Burnout | Serious HR issues at centre of Jeffrey Epstein case

Serious HR issues at centre of Jeffrey Epstein case

The death of Jeffrey Epstein is currently one of the most talked about news stories in the Western world.

Yet, whilst these are the headlines that will spark conversations and fallouts for weeks and months to come, at its centre are several HR issues including potential issues regarding safe staffing levels, burnout and a failure to follow workplace protocol.

For example, despite Epstein being in suicide watch, prison guards tasked with regularly checking in on the disgraced ex-businessman have been accused of flouting protocol and forging log entries to make it seem as though they had made the necessary checks, according to a Guardian report.

These same guards, according to Associated Press [AP] reports, faced severe staffing shortages on the morning of his suicide which meant they were working overtime to in the absence of missing colleagues.

According to the AP source, Epstein’s jail unit was manned by one guard who had worked five days overtime in a row, with another guard working obligatory overtime, which may have led them to feeling exhausted burnt out, and unable to complete their job in its usual capacity.

The two guards tasked with observing Epstein at the jail have since been placed on leave.

The US President Donald Trump has since demanded a thorough investigation into the circumstances of Epstein’s death. He told New Jersey reporters: “Basically what we’re saying it we want an investigation.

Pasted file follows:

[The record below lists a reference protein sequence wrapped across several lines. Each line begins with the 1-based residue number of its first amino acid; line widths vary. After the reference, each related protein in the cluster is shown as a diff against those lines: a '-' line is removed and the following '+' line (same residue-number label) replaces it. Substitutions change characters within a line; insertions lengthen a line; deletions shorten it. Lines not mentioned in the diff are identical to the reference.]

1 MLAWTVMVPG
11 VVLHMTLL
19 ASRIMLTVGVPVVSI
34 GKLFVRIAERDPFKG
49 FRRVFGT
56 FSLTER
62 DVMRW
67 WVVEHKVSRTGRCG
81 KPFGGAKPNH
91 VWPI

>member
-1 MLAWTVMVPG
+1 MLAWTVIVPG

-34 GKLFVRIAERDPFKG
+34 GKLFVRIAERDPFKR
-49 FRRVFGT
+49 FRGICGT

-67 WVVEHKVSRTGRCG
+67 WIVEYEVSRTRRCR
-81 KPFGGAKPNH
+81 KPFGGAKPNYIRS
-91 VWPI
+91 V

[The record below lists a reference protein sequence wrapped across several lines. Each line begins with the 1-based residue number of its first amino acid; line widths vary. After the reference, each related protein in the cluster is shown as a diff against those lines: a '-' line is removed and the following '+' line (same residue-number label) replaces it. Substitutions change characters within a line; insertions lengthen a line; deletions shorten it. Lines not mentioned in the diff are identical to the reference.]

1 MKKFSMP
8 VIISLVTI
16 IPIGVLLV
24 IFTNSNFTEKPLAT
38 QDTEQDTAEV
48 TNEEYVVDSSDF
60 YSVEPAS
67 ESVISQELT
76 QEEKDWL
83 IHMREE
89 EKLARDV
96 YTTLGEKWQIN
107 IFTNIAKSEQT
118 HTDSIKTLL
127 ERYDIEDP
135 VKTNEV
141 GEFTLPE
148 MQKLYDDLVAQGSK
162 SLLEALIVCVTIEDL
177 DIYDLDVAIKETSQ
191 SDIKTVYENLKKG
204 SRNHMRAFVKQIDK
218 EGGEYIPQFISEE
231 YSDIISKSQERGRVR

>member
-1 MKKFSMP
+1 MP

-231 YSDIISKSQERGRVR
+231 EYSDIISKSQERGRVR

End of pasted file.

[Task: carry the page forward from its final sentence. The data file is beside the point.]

“I want a full investigation, and that’s what I absolutely am demanding. That’s what our attorney general, our great attorney general, is doing. He’s doing a full investigation.”

Before his death, Epstein was awaiting trial for sex trafficking charges.

HR fiasco

With many theories floating around as to the truth behind Epstein’s death, if sources are correct on working conditions at his jail then there were serious workplace problems.

If prison guards flouted protocol and faked log entries to make it seem as though they were doing their job properly, this could be deemed as misconduct.

However, misconduct-style behaviour could’ve potentially stemmed from burnout and tiredness. Alleged staffing shortages, that led to guards working extreme overtime shifts, could have sparked burnout or sleep deprivation causing workers to cut corners.

Previously, HR Grapevine reported on burnout issues at Uber where system alerts were missed during a time period which employees described as near-total.

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